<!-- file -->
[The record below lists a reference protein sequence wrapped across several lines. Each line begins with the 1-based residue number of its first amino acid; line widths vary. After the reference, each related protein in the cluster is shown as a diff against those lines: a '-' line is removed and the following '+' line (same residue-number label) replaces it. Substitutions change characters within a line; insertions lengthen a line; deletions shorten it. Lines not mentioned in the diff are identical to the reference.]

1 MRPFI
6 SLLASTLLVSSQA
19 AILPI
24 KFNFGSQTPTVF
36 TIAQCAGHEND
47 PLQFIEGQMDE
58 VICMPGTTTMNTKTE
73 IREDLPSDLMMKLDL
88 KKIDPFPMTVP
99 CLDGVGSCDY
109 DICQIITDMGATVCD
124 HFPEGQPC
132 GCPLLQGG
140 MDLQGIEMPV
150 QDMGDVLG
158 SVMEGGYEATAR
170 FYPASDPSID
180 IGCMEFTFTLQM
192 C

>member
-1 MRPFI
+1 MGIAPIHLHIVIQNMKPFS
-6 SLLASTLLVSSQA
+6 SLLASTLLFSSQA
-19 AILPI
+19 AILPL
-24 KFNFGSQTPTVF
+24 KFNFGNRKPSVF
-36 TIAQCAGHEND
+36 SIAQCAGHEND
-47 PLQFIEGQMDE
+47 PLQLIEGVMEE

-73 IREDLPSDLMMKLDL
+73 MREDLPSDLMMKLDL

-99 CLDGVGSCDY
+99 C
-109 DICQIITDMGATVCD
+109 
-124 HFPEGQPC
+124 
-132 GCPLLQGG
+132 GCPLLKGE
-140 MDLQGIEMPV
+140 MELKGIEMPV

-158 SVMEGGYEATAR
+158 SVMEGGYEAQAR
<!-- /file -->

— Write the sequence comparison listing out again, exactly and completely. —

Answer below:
[The record below lists a reference protein sequence wrapped across several lines. Each line begins with the 1-based residue number of its first amino acid; line widths vary. After the reference, each related protein in the cluster is shown as a diff against those lines: a '-' line is removed and the following '+' line (same residue-number label) replaces it. Substitutions change characters within a line; insertions lengthen a line; deletions shorten it. Lines not mentioned in the diff are identical to the reference.]

1 MRPFI
6 SLLASTLLVSSQA
19 AILPI
24 KFNFGSQTPTVF
36 TIAQCAGHEND
47 PLQFIEGQMDE
58 VICMPGTTTMNTKTE
73 IREDLPSDLMMKLDL
88 KKIDPFPMTVP
99 CLDGVGSCDY
109 DICQIITDMGATVCD
124 HFPEGQPC
132 GCPLLQGG
140 MDLQGIEMPV
150 QDMGDVLG
158 SVMEGGYEATAR
170 FYPASDPSID
180 IGCMEFTFTLQM
192 C

>member
-1 MRPFI
+1 MGIAPIHLHIVIQNMKPFS
-6 SLLASTLLVSSQA
+6 SLLASTLLFSSQA
-19 AILPI
+19 AILPL
-24 KFNFGSQTPTVF
+24 KFNFGNRKPSVF
-36 TIAQCAGHEND
+36 SIAQCAGHEND
-47 PLQFIEGQMDE
+47 PLQLIEGVMEE

-73 IREDLPSDLMMKLDL
+73 MREDLPSDLMMKLDL

-99 CLDGVGSCDY
+99 C
-109 DICQIITDMGATVCD
+109 
-124 HFPEGQPC
+124 
-132 GCPLLQGG
+132 GCPLLKGE
-140 MDLQGIEMPV
+140 MELKGIEMPV

-158 SVMEGGYEATAR
+158 SVMEGGYEAQAR